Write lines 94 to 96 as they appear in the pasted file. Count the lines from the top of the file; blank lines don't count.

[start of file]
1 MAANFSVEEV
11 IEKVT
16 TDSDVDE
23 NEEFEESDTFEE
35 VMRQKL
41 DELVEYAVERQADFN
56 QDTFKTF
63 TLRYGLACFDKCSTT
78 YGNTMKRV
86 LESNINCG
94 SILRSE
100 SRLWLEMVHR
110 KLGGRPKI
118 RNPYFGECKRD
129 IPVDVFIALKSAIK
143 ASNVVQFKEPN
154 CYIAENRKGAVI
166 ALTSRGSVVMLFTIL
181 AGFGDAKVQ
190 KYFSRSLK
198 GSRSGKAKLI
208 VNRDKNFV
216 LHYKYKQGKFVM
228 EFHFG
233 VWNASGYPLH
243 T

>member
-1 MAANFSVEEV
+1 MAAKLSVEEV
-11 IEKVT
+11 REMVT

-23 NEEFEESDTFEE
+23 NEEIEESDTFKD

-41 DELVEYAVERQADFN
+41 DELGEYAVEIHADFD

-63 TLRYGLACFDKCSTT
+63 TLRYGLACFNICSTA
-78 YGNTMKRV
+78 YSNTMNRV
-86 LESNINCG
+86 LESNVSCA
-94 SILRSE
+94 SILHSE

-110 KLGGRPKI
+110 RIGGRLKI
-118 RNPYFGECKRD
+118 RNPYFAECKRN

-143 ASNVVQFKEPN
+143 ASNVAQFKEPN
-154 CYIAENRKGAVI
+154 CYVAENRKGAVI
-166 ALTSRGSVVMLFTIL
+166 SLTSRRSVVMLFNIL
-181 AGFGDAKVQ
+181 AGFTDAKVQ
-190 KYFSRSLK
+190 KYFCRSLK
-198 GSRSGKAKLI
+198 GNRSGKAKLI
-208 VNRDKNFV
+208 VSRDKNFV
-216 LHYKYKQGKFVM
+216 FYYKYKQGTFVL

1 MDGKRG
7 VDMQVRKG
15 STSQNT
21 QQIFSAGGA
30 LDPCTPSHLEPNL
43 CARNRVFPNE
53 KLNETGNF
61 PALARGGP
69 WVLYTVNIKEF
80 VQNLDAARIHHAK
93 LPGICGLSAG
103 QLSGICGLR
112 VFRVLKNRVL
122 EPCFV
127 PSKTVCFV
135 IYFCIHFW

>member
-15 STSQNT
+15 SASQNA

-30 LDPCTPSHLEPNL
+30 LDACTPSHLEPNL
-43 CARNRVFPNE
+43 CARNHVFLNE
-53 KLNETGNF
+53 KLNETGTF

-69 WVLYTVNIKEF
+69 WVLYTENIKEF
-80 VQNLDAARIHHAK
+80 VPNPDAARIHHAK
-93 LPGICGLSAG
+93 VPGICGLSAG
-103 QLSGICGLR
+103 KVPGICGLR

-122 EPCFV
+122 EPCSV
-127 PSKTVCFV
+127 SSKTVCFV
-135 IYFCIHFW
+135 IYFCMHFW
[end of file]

+93 VPGICGLSAG
-103 QLSGICGLR
+103 KVPGICGLR